I remember going to Disneyland for the first time, fidgeting in line at the main gate, body tense with excitement. A whole new world lay just out of sight, a magical world waiting to be explored. (I had not yet fully appreciated that this magical new world included two-hour long lines, terrifying roller coasters, and a limitless sea of hot and harried tourists.) To enter this wonderland, I simply needed to hand a rectangular slip of pink paper to the bored teenager standing at the gate. A ticket. So simple.
And, once I passed through the gate, what did I do with my ticket? Well, I put it in my pocket, of course. You see, I needed the ticket to get into Disneyland, but once inside it was useless. They include all the rides and attractions in the price of admission. The ticket gets you in, after that you can put it in your pocket. I suppose I could have thrown it away, but you don’t do that with your ticket. You hold on to it “just in case.” At least, that’s what my parents told me.
That’s how many of us think of the Gospel. We hear the Gospel as the good news that we can “get in” to God’s kingdom and live with him forever. There’s a whole new world waiting for us, and the Gospel is our ticket. Without it, we’d never get past the main gate. But, with it we have exactly what we need to believe so we can rush through the gate with all of the other children, eyes wide with wonder at all the new sights and sounds.
And, we could do worse than to think of the Christian life as an amazing new world that we can explore like small children delighting in God’s wonderful creativity.
But, there’s a real problem with this analogy. Once you’re inside the park, what do you do with your ticket? You put it in your pocket. You keep it “just in case” or as a souvenir for your scrapbook, but you don’t really need it anymore. You’ve already gotten in.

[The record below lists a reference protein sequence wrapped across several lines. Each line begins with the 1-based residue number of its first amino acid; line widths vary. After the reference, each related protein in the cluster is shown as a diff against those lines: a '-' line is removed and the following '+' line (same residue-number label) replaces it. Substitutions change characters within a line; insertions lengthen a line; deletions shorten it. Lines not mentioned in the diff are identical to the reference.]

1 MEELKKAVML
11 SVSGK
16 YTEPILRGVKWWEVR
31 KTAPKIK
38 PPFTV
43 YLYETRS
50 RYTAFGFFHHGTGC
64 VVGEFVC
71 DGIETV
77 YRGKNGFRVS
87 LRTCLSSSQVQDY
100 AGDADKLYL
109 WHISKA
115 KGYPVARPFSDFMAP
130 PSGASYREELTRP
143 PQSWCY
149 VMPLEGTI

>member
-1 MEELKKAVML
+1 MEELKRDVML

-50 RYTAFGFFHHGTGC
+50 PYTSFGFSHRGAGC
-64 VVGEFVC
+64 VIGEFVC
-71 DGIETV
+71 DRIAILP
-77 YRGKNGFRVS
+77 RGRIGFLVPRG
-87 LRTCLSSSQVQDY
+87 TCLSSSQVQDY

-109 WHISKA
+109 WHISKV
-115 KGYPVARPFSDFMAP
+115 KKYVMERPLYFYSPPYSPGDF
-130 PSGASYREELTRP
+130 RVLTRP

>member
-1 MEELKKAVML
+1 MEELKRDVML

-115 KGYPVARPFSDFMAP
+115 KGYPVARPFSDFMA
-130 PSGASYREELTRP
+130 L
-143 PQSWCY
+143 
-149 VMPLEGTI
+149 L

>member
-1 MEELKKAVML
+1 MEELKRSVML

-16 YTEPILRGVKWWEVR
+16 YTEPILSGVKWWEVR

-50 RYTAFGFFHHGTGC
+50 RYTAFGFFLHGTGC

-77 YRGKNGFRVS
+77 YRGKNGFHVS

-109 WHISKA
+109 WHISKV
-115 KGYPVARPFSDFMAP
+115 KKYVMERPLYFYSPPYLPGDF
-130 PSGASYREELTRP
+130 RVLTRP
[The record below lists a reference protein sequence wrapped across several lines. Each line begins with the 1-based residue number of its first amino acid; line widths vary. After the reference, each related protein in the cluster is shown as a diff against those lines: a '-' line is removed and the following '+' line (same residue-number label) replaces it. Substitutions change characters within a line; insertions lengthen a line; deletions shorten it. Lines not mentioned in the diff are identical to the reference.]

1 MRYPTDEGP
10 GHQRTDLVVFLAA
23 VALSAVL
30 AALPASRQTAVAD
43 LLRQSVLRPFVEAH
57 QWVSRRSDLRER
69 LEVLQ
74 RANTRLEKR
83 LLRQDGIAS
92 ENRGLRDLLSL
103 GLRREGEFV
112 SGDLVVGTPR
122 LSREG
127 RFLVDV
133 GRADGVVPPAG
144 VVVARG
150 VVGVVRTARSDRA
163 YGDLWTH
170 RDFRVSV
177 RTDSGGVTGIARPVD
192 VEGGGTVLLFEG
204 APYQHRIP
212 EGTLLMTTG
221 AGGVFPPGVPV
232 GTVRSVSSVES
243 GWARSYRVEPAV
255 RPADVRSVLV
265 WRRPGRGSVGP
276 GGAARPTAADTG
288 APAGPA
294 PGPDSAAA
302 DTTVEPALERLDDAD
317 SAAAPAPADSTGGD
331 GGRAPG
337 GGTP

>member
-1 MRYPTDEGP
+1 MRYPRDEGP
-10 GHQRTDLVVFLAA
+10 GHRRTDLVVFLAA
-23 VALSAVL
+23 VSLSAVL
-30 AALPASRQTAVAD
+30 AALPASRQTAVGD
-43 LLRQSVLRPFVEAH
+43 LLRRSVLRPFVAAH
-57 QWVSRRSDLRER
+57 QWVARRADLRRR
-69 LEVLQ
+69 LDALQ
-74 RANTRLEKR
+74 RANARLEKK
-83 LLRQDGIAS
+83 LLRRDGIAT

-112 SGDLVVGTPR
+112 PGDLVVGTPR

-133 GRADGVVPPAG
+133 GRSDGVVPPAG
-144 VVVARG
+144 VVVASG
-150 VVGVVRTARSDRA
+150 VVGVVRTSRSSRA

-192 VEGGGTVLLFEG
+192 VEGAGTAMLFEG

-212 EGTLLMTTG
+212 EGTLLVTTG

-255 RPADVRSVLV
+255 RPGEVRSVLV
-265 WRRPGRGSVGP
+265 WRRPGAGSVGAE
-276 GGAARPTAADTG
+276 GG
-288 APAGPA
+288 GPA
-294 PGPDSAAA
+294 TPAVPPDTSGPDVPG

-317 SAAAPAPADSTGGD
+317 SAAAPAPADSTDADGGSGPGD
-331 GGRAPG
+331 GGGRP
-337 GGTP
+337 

So, you tuck the Gospel safely away, confident that it has served its purpose.
I also remember the day that I got my driver’s license, that little plastic card that declares you to be a free agent, a real teenager, able to go wherever whenever. But, arriving home from the DMV, I was angry. Although I’d finally reached the pinnacle of teenage freedom, my parents weren’t going to let me drive. Not by myself. I was still too young and inexperienced. Maybe in a few weeks.
I needed to sulk. How could they do this to me? Didn’t they understand what a driver’s license was for? How was I supposed to explain to my friends that I had a license, but I still couldn’t drive? It was embarrassing.
Then I stepped through the front door. And my dad tossed me the keys, the car keys. In my memory, it feels like a scene from a cheesy movie. Everything slows down. The keys glint in the sunlight as they trace their gentle arc through the air. Cue the music.
I’m not sure who was more surprised: me or my mom. I found out afterward that my dad hadn’t consulted her on this sudden change of plans, and she was not at all pleased. I say I found out afterward, of course, because I was out the door before the keys had finished jingling in my hand. I wasn’t about to give anyone a chance to change their mind. I’m not even sure I knew where I was going. But that hardly mattered. I had the keys!